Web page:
Olantigh and Kearny High School (New Jersey)

Olantigh is a property 1 mile (1.6 km) north of Wye in Kent, southeast England. It includes a garden of 20 acres (8.1 ha). The hamlet in which the property stands is Little Olantigh.

Contents 1 Description 2 History 3 Notes 4 References 5 External links

Description

The property is owned by the Loudon family (who purchased it in 1935). The garden terraces and stable block acquired Grade II listed status in 1989. The garden, beside the Great Stour river, is open to the public and has a wide variety of trees, providing woodland walks; the gardens themselves have a rockery, a shrubbery, herbaceous border and extensive lawns. History

The first known holder of the manor of Olantigh was Ralph Kempe (c.1283–1313). He is also the earliest known ancestor of the Wye Kempes. The theory that the Kempes were descendants of John Kempe, a Flemish weaver who settled in England under royal protection in 1313 is probably not true, because they were settled at Wye before that time. There are many generations of Kempes down to the present. Many emigrated to the United States and some were associated to the Digges family of England and the United States. The most famous descendants were John Kemp (1380–1454), Archbishop of Canterbury, and Thomas Kempe, Bishop of London, nephew of John Kemp (died 1489).

When Sir Thomas Kempe died c.1607 without male issue, Olantigh was sold to Sir Timothy Thornhill. In 1711, Richard Thornhill, his grandson, became hopelessly involved in drinking and gambling, and Olantigh was purchased in 1720 by Jacob Sawbridge, one of the directors of the South Sea Company, in the year of “The South Sea Bubble”. In 1773, John Sawbridge, the then ruling squire, became Lord Mayor of London; he extended the mansion. The estate passed down through the Sawbridge family to John Samuel Wanley Sawbridge, on his father's death in 1851. The Member of Parliament for Wareham 1841–57, 1859–65, 1868–80, on 1 May 1827, married Jane Frances Sawbridge Erle-Drax Grosvenor, of Charborough Park, Dorset, and Ellerton Abbey, Yorkshire, at St George's Church, Hanover Square, London. In December 1903, Olantigh was occupied by Wanley Elias Sawbridge-Erle-Drax, vicar of Almer, Dorset, when fire gutted the Georgian mansion.

In 1910, Wanley commissioned architects A. Barnett Brown & Ernest Barrow to design a new house incorporating the original stone portico. Repositioned with the portico 70 feet (21 m) from its original position, the new smaller scale red-brick mansion was finished in 1911.

In 1912, the house was let to Mr J. H. Loudon, who redeveloped the gardens, before it was sold to his son, Mr F. W. H. Loudon, in 1935. After World War II, the house proved too large, and the west wing which provided two-thirds of the accommodation was demolished in the mid-1950s, leaving a house today only a fifth as large as the house it replaced after the 1903 fire. Notes ^ "Olantigh House". Flickr. Retrieved June 5, 2011.  ^ "Olantigh; Garden Terraces and Stable Block, Wye With Hinxhill". British Listed Buildings. UK. Retrieved June 5, 2011.  ^ http://www.folkestonegerald.com/olantigh+open+garden ^ Richardson III 2011, pp. 276-7. ^ Beckett, Matthew. "Olantigh Towers". Lost Heritage. Retrieved June 5, 2011. 

Kearny High School (New Jersey) and Olantigh

Kearny High School is a four-year comprehensive public high school serving students in ninth through twelfth grades from Kearny in Hudson County, New Jersey, United States, and operating as the lone secondary school of the Kearny School District.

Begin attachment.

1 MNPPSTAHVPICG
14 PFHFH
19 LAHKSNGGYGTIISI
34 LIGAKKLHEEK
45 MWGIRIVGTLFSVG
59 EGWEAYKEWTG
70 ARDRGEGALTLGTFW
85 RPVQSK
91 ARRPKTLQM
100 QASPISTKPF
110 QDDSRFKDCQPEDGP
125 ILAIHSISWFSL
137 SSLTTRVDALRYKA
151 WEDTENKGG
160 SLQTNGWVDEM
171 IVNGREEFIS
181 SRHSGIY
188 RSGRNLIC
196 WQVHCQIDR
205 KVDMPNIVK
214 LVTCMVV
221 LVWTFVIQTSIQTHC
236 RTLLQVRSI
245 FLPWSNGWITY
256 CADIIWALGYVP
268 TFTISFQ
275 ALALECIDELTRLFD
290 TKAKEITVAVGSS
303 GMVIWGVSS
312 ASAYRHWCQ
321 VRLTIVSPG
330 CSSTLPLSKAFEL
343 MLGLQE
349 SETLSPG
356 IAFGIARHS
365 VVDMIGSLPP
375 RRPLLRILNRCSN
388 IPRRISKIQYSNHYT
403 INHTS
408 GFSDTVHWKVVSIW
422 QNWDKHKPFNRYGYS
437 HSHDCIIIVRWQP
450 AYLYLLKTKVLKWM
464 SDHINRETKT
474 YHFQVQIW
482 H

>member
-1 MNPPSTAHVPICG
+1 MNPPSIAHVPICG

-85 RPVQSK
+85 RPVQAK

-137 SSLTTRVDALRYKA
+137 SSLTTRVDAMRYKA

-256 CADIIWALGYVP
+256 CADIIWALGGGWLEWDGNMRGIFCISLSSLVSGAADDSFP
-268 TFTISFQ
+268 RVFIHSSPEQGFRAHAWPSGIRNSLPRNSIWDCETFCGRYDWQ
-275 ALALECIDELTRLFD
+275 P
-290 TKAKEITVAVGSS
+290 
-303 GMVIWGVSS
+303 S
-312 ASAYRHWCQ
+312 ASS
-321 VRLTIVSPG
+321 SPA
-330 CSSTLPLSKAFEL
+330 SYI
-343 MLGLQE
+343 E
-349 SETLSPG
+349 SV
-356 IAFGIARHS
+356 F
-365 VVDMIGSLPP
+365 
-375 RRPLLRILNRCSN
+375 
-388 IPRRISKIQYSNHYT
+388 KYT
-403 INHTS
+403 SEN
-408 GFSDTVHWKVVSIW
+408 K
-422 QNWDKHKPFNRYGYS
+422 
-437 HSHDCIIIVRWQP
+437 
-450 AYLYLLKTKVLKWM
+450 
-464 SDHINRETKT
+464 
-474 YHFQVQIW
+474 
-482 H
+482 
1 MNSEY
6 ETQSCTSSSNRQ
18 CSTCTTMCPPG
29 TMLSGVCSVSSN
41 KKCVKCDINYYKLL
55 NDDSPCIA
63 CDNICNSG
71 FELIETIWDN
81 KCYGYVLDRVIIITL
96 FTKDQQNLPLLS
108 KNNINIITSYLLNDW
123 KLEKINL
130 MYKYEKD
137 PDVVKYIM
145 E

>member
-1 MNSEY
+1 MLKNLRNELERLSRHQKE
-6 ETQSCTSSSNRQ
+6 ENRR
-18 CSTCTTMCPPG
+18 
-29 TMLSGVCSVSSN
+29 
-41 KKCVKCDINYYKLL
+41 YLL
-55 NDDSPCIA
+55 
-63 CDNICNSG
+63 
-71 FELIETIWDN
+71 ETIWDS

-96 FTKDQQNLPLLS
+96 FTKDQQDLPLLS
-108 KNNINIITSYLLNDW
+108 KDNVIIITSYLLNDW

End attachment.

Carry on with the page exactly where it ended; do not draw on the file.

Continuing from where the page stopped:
As of the 2012-13 school year, the school had an enrollment of 1,735 students and 134.5 classroom teachers (on an FTE basis), for a student–teacher ratio of 12.90:1. There were 526 students (30.3% of enrollment) eligible for free lunch and 144 (8.3% of students) eligible for reduced-cost lunch.

Contents 1 History 2 Awards, recognition and rankings 3 Extracurricular activities 3.1 Athletics 3.2 Marching Unit 3.3 International Festival 4 Legal cases and controversy 4.1 Religion in classroom controversy 4.2 Sexual conduct allegation 5 Administration 6 Notable alumni 7 References 8 External links

History

Construction began on the present school facility began in 1921. Kearny High School opened for the fall semester in September 1923. The school's stadium was completed in 1925. In 1940, an addition costing $400,000 was added. In 1974, another addition was added that cost $5 million, providing a new Music and Art Department, new gymnasium, locker rooms, classrooms and parking. The school is divided into two different buildings that are connected to each other.

The Kearny Museum includes a full collection of Kearny High School yearbooks. Awards, recognition and rankings

The school was the 244th-ranked public high school in New Jersey out of 339 schools statewide in New Jersey Monthly magazine's September 2014 cover story on the state's "Top Public High Schools", using a new ranking methodology. The school had been ranked 224th in the state of 328 schools in 2012, after being ranked 230th in 2010 out of 322 schools listed. The magazine ranked the school 235th in 2008 out of 316 schools. The school was ranked 200th in the magazine's September 2006 issue, which surveyed 316 schools across the state.

Schooldigger.com ranked the school 246th out of 367 public high schools statewide in its 2009-10 rankings which were based on the combined percentage of students classified as proficient or above proficient on the language arts literacy and mathematics components of the High School Proficiency Assessment (HSPA). Extracurricular activities Athletics

The Kearny High School Kardinals compete in the Hudson County Interscholastic Athletic Association, which is made up of high schools in Hudson County, operating under the jurisdiction of the New Jersey State Interscholastic Athletic Association (NJSIAA). With 1,215 students in grades 10-12, the school was classified by the NJSIAA for the 2014-15 school year as North I, Group IV for most athletic competition purposes, which included schools with an enrollment of 1,108 to 2,479 students in that grade range. Prior to the 2010 reorganization, the school had competed in the Watchung Conference, which consisted of public and private high schools in Essex County, Hudson County and Union County in northern New Jersey.